Create bread from these stones, the Enemy says.
I will give you the world to rule, the Enemy says.
Demonstrate your God-ness by leaping from this roof, the Enemy says.

In each case, Christ refuses.  But, he was tempted.  He was tempted to give in - but he doesn’t.  Christ is the Son of Man, as he says.  Meaning that he was fully human.

He felt.
He hurt.
He hungered.

But, he is also the Son of God - meaning that he is fully God.

He empathizes with us.
He knows our pain.
He feeds us life-giving bread.

Christ is like us, but so very not like us at the same time.  He took on our humanity and showed us that we can, through his strength, overcome our tendencies to go our own way.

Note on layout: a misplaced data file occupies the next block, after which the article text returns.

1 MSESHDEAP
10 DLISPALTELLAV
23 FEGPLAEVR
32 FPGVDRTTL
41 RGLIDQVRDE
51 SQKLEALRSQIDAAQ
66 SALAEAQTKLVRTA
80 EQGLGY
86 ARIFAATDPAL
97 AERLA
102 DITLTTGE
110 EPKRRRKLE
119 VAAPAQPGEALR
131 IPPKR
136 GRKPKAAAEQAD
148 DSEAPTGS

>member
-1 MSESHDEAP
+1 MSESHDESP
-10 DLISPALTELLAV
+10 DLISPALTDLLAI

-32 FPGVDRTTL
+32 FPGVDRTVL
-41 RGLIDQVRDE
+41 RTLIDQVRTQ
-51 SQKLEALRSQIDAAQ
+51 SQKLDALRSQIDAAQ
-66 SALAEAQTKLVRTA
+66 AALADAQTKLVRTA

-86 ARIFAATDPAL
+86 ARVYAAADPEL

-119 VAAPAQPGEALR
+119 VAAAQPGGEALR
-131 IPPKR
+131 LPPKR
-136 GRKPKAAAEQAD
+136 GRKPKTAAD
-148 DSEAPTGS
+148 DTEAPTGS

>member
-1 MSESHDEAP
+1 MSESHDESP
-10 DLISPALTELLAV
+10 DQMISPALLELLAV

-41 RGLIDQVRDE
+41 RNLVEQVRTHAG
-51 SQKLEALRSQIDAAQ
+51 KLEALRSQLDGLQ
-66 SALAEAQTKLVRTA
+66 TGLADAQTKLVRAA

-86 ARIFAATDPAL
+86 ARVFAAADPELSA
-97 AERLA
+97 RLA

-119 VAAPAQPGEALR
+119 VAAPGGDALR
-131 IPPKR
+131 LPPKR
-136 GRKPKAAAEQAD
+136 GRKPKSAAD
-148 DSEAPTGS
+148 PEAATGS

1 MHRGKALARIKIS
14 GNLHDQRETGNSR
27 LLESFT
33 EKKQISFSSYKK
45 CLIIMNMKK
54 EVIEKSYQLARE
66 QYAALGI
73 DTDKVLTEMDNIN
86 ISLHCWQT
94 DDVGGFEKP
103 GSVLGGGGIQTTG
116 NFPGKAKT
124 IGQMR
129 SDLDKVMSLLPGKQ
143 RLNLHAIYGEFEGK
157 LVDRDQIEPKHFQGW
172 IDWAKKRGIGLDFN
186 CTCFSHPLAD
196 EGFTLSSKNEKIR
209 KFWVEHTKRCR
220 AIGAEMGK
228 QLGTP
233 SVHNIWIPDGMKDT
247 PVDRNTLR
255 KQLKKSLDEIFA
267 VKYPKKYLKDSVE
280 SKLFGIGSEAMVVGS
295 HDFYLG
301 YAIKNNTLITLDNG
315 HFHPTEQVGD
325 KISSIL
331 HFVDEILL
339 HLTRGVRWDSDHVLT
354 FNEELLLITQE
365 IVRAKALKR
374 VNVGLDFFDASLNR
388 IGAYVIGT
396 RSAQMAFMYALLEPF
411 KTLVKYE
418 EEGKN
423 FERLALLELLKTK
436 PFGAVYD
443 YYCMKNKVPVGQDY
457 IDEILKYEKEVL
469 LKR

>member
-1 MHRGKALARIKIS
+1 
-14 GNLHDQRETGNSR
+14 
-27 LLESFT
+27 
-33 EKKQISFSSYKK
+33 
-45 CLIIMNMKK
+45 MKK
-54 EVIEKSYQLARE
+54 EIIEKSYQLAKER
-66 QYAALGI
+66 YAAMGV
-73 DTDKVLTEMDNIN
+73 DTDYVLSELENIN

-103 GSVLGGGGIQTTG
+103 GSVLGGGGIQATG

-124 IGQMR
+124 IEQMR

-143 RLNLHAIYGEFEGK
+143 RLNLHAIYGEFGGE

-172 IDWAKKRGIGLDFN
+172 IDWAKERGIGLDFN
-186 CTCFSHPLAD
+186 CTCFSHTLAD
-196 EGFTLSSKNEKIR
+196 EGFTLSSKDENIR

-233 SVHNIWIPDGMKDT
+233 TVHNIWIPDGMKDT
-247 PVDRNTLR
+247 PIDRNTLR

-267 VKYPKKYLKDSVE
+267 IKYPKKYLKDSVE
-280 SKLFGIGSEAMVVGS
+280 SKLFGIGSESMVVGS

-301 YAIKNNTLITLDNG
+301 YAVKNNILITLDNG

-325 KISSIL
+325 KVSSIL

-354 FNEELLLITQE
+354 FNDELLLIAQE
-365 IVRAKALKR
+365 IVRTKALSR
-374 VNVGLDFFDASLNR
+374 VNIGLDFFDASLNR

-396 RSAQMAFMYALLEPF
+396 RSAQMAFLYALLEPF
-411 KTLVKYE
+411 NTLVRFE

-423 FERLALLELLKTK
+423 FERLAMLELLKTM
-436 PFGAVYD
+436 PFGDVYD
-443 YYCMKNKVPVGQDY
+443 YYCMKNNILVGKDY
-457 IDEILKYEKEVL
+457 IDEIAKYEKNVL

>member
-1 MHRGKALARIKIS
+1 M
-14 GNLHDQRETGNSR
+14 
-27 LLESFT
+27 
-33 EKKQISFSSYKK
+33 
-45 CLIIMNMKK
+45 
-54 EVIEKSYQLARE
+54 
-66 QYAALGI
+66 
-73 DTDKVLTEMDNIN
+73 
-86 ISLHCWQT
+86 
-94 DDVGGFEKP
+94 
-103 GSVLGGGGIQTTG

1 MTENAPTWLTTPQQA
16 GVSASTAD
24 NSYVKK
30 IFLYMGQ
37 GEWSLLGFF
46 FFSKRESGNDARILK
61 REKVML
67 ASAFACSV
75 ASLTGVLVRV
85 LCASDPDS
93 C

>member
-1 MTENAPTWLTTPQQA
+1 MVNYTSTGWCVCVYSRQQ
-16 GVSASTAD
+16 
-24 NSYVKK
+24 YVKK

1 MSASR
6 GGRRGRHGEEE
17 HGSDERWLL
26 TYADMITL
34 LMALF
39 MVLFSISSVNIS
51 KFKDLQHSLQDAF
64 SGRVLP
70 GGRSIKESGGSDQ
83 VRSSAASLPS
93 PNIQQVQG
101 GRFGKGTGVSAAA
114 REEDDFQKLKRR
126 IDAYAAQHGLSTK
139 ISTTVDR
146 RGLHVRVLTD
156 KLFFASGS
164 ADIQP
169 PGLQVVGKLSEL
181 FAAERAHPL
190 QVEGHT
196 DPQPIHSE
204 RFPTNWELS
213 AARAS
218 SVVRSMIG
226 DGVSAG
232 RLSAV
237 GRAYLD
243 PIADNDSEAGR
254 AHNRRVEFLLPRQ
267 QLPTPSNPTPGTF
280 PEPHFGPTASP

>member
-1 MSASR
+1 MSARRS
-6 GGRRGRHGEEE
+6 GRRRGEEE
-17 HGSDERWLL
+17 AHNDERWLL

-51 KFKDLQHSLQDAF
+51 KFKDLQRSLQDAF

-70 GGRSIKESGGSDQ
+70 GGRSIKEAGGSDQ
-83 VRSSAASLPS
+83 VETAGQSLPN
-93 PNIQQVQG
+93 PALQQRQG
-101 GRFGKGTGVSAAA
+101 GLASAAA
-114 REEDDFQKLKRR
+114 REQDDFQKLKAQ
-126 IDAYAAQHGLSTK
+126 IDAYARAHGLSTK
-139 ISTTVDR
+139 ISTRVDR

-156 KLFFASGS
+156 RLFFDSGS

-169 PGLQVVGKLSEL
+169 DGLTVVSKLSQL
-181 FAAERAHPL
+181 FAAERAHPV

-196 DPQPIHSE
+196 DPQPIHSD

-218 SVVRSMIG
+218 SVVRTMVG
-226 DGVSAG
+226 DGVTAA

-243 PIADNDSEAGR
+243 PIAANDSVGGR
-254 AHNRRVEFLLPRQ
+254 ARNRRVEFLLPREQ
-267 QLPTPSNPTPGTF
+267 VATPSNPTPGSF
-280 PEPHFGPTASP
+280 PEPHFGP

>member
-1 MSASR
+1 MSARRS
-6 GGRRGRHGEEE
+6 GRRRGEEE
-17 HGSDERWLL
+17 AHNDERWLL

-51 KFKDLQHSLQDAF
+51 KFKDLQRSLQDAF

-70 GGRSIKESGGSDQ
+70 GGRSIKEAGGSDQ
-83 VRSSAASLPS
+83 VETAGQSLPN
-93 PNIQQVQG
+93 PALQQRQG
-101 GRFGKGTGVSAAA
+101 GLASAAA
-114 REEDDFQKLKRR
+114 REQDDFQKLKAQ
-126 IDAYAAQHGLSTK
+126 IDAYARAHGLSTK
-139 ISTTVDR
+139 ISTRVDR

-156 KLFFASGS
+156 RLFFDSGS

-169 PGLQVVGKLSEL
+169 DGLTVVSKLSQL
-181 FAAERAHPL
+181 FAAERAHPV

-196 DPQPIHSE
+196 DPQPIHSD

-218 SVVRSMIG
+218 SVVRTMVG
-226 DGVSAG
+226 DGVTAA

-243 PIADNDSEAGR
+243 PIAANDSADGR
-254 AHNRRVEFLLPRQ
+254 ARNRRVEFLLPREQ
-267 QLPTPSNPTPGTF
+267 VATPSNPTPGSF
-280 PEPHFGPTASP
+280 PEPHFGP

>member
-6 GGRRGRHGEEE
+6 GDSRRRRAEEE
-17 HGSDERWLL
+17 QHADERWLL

He shows us a new path, and this season of Lent we are invited to join Christ on this path, together.  During our time on Sunday morning, we’ll follow Christ on his journey to the cross, as he preaches, teaches, and saves the very people who will persecute him  Christ doesn’t take any detours from the road set before him, and he calls us to travel along with him, through the cross, to the empty tomb.

If you’d like to study ahead, here is our roadmap for our time together in the coming weeks.

February 10 - Ash Wednesday - Before We Start, We Practice
Matthew 6:1-6, 16-21
Discipleship takes preparation.  Jesus gives us just a few ideas.

February 14 - Lent One - The Starting Line
Luke 4:1-13
It all begins with temptation.

February 21 - Lent Two - Getting Off Track
Luke 13:31-35
Perseverance in the face of our culture, maybe the hardest part.

February 28 - Lent Three - Traversing Obstacles